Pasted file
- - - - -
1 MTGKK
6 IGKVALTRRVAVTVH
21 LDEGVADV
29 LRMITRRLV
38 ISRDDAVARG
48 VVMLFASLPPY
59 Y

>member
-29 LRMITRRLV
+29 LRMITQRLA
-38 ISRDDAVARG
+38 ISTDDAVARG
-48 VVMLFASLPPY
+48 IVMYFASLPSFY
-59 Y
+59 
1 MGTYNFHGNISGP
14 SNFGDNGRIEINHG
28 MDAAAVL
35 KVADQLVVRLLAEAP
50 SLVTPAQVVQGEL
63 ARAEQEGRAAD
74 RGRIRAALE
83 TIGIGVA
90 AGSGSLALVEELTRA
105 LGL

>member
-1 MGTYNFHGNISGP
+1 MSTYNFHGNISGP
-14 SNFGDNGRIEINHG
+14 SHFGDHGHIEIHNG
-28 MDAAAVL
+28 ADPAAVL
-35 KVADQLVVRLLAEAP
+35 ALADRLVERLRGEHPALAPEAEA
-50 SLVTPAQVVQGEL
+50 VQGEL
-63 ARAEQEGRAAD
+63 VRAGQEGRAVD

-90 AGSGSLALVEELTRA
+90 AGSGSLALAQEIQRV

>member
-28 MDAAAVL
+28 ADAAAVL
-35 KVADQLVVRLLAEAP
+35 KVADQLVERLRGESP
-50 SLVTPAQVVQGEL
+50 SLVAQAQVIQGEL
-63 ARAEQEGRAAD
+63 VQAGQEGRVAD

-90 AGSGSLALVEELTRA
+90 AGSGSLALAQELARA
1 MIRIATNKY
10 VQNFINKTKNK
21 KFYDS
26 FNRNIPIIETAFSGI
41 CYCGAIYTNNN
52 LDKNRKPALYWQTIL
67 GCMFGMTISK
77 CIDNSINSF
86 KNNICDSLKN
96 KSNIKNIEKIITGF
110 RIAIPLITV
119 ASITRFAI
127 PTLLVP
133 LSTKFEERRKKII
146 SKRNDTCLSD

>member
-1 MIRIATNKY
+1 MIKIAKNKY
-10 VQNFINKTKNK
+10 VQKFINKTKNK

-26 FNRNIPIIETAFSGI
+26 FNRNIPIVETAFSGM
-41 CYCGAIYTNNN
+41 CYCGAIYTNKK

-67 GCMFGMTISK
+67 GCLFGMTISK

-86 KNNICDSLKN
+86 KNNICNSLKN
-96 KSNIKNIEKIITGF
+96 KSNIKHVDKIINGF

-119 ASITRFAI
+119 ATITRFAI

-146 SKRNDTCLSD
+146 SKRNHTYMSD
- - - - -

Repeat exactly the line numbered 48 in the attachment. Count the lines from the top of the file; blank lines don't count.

+50 SLVAQAQVIQGEL